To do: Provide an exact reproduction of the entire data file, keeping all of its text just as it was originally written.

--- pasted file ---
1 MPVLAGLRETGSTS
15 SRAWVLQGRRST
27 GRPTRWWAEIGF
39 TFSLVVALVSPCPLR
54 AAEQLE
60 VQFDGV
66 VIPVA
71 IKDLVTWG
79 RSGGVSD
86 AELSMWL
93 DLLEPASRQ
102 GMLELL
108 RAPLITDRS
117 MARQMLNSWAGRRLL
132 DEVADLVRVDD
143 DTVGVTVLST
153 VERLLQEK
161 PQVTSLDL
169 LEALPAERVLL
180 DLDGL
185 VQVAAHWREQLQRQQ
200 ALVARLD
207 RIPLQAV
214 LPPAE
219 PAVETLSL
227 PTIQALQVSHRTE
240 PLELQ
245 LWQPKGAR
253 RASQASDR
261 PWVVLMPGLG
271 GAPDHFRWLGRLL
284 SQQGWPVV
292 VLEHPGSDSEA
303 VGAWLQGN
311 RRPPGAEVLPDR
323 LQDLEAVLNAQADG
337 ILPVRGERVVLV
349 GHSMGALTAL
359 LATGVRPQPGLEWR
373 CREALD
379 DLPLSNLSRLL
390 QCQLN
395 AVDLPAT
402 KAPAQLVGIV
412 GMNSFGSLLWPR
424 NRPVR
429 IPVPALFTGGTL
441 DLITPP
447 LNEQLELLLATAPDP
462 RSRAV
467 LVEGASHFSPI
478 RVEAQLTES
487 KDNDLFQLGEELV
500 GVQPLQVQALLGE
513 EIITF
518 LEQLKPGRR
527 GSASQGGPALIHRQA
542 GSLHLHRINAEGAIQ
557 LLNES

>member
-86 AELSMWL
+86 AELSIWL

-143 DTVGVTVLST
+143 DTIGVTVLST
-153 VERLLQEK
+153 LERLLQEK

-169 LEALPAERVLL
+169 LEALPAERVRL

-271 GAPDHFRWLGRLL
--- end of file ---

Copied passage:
1 MPVLAGLRETGSTS
15 SRAWVLQGRRST
27 GRPTRWWAEIGF
39 TFSLVVALVSPCPLR
54 AAEQLE
60 VQFDGV
66 VIPVA
71 IKDLVTWG
79 RSGGVSD
86 AELSMWL
93 DLLEPASRQ
102 GMLELL
108 RAPLITDRS
117 MARQMLNSWAGRRLL
132 DEVADLVRVDD
143 DTVGVTVLST
153 VERLLQEK
161 PQVTSLDL
169 LEALPAERVLL
180 DLDGL
185 VQVAAHWREQLQRQQ
200 ALVARLD
207 RIPLQAV
214 LPPAE
219 PAVETLSL
227 PTIQALQVSHRTE
240 PLELQ
245 LWQPKGAR
253 RASQASDR
261 PWVVLMPGLG
271 GAPDHFRWLGRLL
284 SQQGWPVV
292 VLEHPGSDSEA
303 VGAWLQGN
311 RRPPGAEVLPDR
323 LQDLEAVLNAQADG
337 ILPVRGERVVLV
349 GHSMGALTAL
359 LATGVRPQPGLEWR
373 CREALD
379 DLPLSNLSRLL
390 QCQLN
395 AVDLPAT
402 KAPAQLVGIV
412 GMNSFGSLLWPR
424 NRPVR
429 IPVPALFTGGTL
441 DLITPP
447 LNEQLELLLATAPDP
462 RSRAV
467 LVEGASHFSPI
478 RVEAQLTES
487 KDNDLFQLGEELV
500 GVQPLQVQALLGE
513 EIITF
518 LEQLKPGRR
527 GSASQGGPALIHRQA
542 GSLHLHRINAEGAIQ
557 LLNES

>member
-86 AELSMWL
+86 AELSIWL

-143 DTVGVTVLST
+143 DTIGVTVLST
-153 VERLLQEK
+153 LERLLQEK

-169 LEALPAERVLL
+169 LEALPAERVRL

-271 GAPDHFRWLGRLL